Desire Randrianarisata- Audio-Visual Manager and Logistic Coordinator

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Desire (Dede) Randrianarisata at his desk. Veronica Tuazon/CVB Rainforest News

Desire (Dede) Randrianarisata began working with Dr. Patricia Wright in 1995 as her driver. Over the course of seven years, Randrianarisata learned to be a photographer during expeditions with Dr. Wright, and he trained at Stony Brook University and the Rochester Institute of Technology for audio-visual arts. Since 2002, Randrianarisata has been in charge of all AV equipment at CVB, including the professional recording studio. The studio was built in 2013 to encourage local Malagasy artists to make music. Randrianarisata’s next endeavor will be a training program for sound recording.

Julia Rasoarimamonjy- Logistic Assistant

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Julia Rasoarimamonjy at the front desk in NamanaBe Hall. Veronica Tuazon/CVB Rainforest News

If you have ever or will ever visit CVB, Julia Rasoarimamonjy is one of the first people you will meet. Rasoarimamonjy has been working at CVB for the past eight years managing visitors, inventory, the ValBio Eco Shop, expedition logistics, and the five maids that keep the center beautiful. Make sure you see her for your room key and welcome package (complete with the coveted WiFi password).

Florent Ravoavy- Coordinator of Conservation Education and Outreach

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Florent Ravoavy at his desk in the LovaBe Hall office. Veronica Tuazon/CVB Rainforest News

Florent Ravoavy received his Master’s in Paleontology from the University of Antananarivo. His work with Dr. Patricia Wright began when he worked as a mission director for the Institute for the Conservation of the Tropical Environment from 1993-1997, and then moved on to work for Madagascar National Parks for seven years. Since 2004, Ravoavy supervises the Conservation Education Department at CVB and develops communication tools to spread the conservation message throughout the local communities. “Biodiversity is not only for the scientists or educated people,” Ravoavy explains, “conservation is only effective if it answers the real needs of the people.”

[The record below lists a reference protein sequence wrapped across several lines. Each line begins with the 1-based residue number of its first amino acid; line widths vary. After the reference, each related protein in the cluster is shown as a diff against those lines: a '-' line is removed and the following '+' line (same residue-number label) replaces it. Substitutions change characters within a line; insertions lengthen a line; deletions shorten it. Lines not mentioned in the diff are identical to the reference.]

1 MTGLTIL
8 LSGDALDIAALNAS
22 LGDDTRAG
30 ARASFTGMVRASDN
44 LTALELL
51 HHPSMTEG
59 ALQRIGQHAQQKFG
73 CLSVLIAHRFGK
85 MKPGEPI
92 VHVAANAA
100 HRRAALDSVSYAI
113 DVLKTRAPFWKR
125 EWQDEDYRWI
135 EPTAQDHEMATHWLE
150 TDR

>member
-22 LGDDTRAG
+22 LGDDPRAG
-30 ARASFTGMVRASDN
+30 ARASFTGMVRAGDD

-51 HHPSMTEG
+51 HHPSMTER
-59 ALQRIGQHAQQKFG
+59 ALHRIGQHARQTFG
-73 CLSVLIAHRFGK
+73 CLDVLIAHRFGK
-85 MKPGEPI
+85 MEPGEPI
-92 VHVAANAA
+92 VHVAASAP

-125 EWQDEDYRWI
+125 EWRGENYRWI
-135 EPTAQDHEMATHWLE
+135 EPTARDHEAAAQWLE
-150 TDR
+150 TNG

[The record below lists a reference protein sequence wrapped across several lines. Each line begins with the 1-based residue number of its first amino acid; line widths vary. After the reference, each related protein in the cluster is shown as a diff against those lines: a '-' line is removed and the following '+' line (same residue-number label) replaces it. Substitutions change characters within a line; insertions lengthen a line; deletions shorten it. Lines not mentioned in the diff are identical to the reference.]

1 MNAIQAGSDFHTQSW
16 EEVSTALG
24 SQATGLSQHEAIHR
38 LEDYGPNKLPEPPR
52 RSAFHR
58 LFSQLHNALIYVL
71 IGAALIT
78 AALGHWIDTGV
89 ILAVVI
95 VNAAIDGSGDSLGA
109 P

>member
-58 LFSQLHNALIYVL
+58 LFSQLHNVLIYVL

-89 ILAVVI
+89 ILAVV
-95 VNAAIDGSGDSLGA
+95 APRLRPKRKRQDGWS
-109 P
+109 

Paul Rakotonirina- Head of Research Technicians

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Paul Rakotonirina working at his desk in the LovaBe Hall office. Veronica Tuazon/CVB Rainforest News

Paul Rakotonirina was a farmer before he started working as a field guide for Dr. Patricia Wright in 1990. Now, he manages CVB’s 40 research technicians. Each technician has a specialty such as birds, amphibians, or botany, and Rakotonirina matches each research project with a research technician that best fits the needs of the researcher’s field work.

Rolland Mahavisoa- Agent of Maintenance

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Rolland Mahavisoa in his office. Veronica Tuazon/CVB Rainforest News

Rolland Mahavisoa was a cook at hotel Centre Est for eight years before joining CVB staff in 2008. Mahavisoa is responsible for checking and preparing all camping gear before researchers go out on expeditions. He is also in charge of the center’s gasoline supply, since there are no gas stations nearby. However, a gas station will be built near CVB soon.

Prisca Andriambinintsoa- Administrative Responsible

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Georges Anicet Mpanaosoa, Prisca Andriambinintsoa, and Safidimiaina Jaoferalijaona in the Administration office. Veronica Tuazon/CVB Rainforest News

Prisca Andriambinintsoa has been working at CVB for 10 years. As the head of Administration, she manages and oversees all administrative tasks, human resources, and the kitchen staff. Currently, Andriambinintsoa is busy preparing for the My Rainforest My World Workshop, monitoring conservation projects, and party planning for the center.

Safidimiaina Jaoferalijaona and Georges Anicet Mpanaosoa- Accountants

Safidimiaina Jaoferalijaona and Georges Anicet Mpanaosoa are both from Fianarantsoa, but Jaoferalijaona has been working at CVB for three years while Mpanaosoa has been working for three months. Jaoferalijaona is responsible for managing accounts for the TEAM Project, some researchers, and employee payroll. Mpanaosoa is enjoying his first job managing CVB’s general accounts.

 

Anyone who visits CVB will see the intelligent, productive, and supportive community that has been created by the unique backgrounds that each staff member brings to the center.